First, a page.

Landgrave Moritz died on March 15, 1632 in Eschwege at the age of 60. The voluminous commemorative publication Monumentum Sepulcrale was printed in his honor, praising him as sovereign and especially as a scholar.
Moritz married Agnes zu Solms-Laubach (1578–1602), daughter of Johann Georg von Solms-Laubach (1546–1600) in 1593 . The following children were born out of the marriage:
- Otto (1594-1617)
- ⚭ 1613 Katharina Ursula von Baden-Durlach (1593–1615)
- ⚭ 1617 Agnes Magdalene of Anhalt-Dessau (1590–1626)
- Elisabeth (1596–1625) ⚭ 1618 Duke Johann Albrecht II of Mecklenburg-Güstrow (1590–1636)
- Moritz (1600–1612)
- Wilhelm V (1602–1637), Landgrave of Hessen-Kassel ⚭ 1619 Amalie Elisabeth von Hanau-Münzenberg (1602–1651)
After Agnes's death, he married Juliane von Nassau-Dillenburg (1587–1643) in 1603 . With her he had seven sons and seven daughters:
- Philipp (1604–1626), killed in the battle of Lutter
- Agnes (1606–1650) ⚭ 1623 Prince Johann Kasimir von Anhalt-Dessau (1596–1660)
- Hermann (1607–1658), Landgrave of Hesse-Rotenburg
- ⚭ 1633 Sophia Juliana von Waldeck (1607–1637)
- ⚭ 1642 Kunigunde Juliane von Anhalt-Dessau (1608–1683)
- Juliane (1608-1628)
- Sabine (1610-1620)
- Magdalene (1611–1671) ⚭ 1646 Former Count Erich Adolf zu Salm-Reifferscheid (1619–1673)
- Moritz (1614–1633)
- Sophie (1615–1670) ⚭ 1644 Count Philipp zu Schaumburg-Lippe (1601–1681)
- Friedrich (1617–1655), Landgrave of Hesse-Eschwege , died near Posen
- ⚭ 1646 Countess Palatine Eleonore Katharina von Zweibrücken (1626–1692)
- Christian (1622–1640), Swedish colonel, died after a feast with General Baner with some other officers; a poison attack is suspected.
- Ernst (1623–1693), Landgrave of Hesse-Rheinfels -Rotenburg
- ⚭ 1647 Countess Maria Eleonore zu Solms-Lich (1632–1689)
- ⚭ 1690 Alexandrine von Dürnizl († 1754)
- Christine (1625-1626)
- Philip (1626–1629)
- Elisabeth (1628–1633)
- Davidis regis prophetae psalterium (1593)
- Encyclopaedia (1597)
- Poetices methodices conformatae (1598)
- Luther, Martin: Christian hymn book of all kinds of spiritual chants and songs. - Cassel: Mencke, 1631 (set to music by Landgrave Moritz)
- Ulrike Hanschke: Northern Hesse in the drawings of Landgrave Moritz . Kassel 2017, ISBN 978-3-7376-0424-6 .
- Gerhard Menk (ed.): Landgrave Moritz the learned. A Calvinist between science and politics. Trautvetter & Fischer, Marburg 2000, ISBN 3-87822-112-6
- Heiner Borggrefe: Ut pictura politeia or The painted princely state of Moritz the learned and the image program in Eschwege . Marburg 2000.
- Heiner Borggrefe (ed.): Moritz the learned. A renaissance prince in Europe. Edition Minerva, Eurasburg 1997, ISBN 3-932353-04-8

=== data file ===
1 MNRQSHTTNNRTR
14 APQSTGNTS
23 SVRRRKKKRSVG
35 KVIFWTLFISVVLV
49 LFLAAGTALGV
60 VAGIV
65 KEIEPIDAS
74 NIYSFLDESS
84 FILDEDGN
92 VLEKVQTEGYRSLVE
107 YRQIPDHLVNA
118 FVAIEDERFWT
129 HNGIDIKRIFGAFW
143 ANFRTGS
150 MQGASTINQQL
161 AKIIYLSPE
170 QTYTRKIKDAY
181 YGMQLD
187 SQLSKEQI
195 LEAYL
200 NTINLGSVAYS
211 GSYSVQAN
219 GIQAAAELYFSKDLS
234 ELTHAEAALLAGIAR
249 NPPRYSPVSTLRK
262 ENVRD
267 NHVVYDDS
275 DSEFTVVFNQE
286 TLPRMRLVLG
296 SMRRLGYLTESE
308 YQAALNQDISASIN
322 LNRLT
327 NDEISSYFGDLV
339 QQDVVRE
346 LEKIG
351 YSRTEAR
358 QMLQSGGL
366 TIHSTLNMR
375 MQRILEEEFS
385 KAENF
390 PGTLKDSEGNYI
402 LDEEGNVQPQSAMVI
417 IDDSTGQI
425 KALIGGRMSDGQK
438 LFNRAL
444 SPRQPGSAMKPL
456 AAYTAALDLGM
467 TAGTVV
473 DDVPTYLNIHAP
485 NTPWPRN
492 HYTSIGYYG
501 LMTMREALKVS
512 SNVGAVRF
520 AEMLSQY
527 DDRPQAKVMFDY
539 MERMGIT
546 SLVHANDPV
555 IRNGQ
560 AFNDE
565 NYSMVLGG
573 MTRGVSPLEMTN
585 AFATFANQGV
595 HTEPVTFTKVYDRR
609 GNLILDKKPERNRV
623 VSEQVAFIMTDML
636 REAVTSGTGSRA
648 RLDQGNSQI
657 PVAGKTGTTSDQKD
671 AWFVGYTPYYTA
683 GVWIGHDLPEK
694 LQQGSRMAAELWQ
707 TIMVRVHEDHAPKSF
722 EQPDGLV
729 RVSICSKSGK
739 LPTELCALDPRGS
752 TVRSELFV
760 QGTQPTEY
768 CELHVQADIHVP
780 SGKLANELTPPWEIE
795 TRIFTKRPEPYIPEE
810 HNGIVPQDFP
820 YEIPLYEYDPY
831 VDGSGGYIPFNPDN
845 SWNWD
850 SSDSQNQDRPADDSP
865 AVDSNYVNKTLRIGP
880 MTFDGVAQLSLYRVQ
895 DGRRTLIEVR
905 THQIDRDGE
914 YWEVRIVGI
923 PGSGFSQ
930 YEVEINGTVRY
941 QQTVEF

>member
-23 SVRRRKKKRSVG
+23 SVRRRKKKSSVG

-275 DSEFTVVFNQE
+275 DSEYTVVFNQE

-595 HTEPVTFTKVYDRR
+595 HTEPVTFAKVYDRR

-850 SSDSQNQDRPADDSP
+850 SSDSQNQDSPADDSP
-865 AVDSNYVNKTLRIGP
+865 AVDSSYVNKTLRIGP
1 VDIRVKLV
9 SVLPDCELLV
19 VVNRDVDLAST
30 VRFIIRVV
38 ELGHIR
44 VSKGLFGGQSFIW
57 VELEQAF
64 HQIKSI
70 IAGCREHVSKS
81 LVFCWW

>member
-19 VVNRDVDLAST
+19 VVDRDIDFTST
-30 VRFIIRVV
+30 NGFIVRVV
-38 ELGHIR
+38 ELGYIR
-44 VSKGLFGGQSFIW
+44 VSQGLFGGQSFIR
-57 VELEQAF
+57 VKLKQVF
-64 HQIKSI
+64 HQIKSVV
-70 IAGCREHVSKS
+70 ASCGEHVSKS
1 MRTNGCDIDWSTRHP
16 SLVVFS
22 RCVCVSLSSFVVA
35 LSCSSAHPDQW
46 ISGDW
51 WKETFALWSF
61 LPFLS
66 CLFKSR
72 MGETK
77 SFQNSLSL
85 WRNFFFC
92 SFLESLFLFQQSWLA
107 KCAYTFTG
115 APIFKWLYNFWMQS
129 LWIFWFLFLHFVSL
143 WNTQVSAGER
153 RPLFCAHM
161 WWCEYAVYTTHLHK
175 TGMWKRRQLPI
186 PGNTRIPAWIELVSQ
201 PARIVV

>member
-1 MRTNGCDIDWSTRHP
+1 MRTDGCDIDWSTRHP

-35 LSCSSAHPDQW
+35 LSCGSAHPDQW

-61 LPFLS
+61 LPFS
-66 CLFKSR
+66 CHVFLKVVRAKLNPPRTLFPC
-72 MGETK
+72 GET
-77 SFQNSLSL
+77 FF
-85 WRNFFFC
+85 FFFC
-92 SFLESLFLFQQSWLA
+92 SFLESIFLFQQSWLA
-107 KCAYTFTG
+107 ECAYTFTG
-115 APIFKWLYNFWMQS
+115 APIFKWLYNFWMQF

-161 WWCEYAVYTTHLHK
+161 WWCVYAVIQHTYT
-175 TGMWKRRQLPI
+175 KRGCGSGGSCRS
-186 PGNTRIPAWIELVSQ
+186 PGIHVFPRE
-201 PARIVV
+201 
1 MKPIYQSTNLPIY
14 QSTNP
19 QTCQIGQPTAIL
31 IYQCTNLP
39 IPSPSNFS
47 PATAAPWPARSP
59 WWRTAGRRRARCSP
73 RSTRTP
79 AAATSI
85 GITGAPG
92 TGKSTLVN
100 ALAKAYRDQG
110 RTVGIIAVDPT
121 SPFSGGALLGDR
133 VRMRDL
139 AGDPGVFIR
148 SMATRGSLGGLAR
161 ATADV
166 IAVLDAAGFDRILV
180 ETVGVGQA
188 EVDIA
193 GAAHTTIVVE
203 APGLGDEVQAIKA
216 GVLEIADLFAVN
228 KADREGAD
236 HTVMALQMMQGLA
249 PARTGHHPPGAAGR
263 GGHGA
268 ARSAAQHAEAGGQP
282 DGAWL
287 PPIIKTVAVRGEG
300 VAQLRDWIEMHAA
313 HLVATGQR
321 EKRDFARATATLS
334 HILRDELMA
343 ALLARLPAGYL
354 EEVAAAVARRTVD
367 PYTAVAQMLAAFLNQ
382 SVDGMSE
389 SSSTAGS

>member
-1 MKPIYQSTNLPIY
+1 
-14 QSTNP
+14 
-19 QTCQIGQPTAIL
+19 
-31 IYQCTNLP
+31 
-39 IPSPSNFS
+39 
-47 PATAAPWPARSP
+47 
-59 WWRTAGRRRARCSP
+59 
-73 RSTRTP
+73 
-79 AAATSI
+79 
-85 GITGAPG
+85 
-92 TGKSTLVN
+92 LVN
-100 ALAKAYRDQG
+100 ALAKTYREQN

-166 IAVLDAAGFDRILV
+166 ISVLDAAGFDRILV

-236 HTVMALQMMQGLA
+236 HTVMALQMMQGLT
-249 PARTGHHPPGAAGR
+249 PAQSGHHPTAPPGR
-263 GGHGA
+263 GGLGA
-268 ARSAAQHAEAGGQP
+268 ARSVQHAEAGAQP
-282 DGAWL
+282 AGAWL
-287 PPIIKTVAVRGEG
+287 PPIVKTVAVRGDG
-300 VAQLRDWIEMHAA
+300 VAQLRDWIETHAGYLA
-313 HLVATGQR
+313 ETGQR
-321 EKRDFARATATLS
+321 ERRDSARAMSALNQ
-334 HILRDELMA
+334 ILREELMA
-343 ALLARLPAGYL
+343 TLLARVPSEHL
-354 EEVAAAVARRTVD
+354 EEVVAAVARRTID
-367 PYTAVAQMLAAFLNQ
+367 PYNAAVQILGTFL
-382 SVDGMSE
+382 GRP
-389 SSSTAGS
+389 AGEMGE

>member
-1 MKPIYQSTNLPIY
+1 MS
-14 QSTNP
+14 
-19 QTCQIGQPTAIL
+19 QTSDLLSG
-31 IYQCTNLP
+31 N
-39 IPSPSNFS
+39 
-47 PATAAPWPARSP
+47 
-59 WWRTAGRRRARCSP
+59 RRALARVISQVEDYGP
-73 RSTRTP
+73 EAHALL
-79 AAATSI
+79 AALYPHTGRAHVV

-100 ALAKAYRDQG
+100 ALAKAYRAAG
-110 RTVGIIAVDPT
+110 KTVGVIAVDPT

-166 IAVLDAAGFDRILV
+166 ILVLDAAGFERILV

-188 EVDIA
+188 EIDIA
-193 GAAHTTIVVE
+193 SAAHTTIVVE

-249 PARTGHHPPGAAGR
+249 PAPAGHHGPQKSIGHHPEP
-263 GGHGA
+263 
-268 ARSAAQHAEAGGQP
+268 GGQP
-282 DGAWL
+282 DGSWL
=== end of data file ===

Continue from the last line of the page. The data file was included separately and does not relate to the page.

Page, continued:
- Birgit Kümmel: The iconoclast as an art lover. Studies of Landgrave Moritz von Hessen-Kassel (1592 - 1627) . Marburg 1996.
- Bruce T. Moran: The alchemical world of the German court. Occult philosophy and chemical medicine in the circle of Moritz of Hessen (1572 - 1632) . Stuttgart 1991.
- Max Lenz : Moritz the Scholar, Landgrave of Hesse . In: Allgemeine Deutsche Biographie (ADB). Volume 22, Duncker & Humblot, Leipzig 1885, pp. 268-283.
- Heinz-Horst Schrey: MORITZ the learned. In: Biographisch-Bibliographisches Kirchenlexikon (BBKL). Volume 6, Bautz, Herzberg 1993, ISBN 3-88309-044-1 , Sp. 142-143.
- Fritz Wolff: New German Biography (NDB). Volume 18, Duncker & Humblot, Berlin 1997, ISBN 3-428-00199-0 , pp. 136-139 ( version ). In:
- Hans Hartleb : Germany's first theater building. A history of the theater life and the English comedians under Landgrave Moritz the Scholar of Hessen-Kassel. De Gruyter, Berlin 1936.
- T. Hartwig: The court school at Cassel under Landgrave Moritz the scholar . Dissertation, University of Marburg 1864.
- Literature about Moritz in the Hessian Bibliography
- Hessen-Kassel, Moritz Landgrave of. Hessian biography. (As of February 4, 2020). In: Landesgeschichtliches Informationssystem Hessen (LAGIS).
- Works by and about Moritz in the German Digital Library
- Ulrike Hanschke: Landgrave Moritz's architectural drawings , "A dapfer hero and surveyor". Landgrave Moritz the Scholar and the holdings of his architectural drawings in the Kassel University Library . 2 ° Ms. hatred. 107: Online presentation
- SCHLOTTER, Acta, p. 327 - also: Mortaigne de Potelles, Kaspar Kornelius: The Thirty Years War in personal testimonies, chronicles and reports ( page no longer available , search in web archives ) Info: The link was automatically marked as defective. Please check the link according to the instructions and then remove this notice.
Landgrave of Hessen-Kassel
|ALTERNATIVE NAMES||the scholar|
|BRIEF DESCRIPTION||Landgrave of Hessen-Kassel|
|DATE OF BIRTH||May 25, 1572|
|PLACE OF BIRTH||kassel|
|DATE OF DEATH||March 15, 1632|
|Place of death||Eschwege|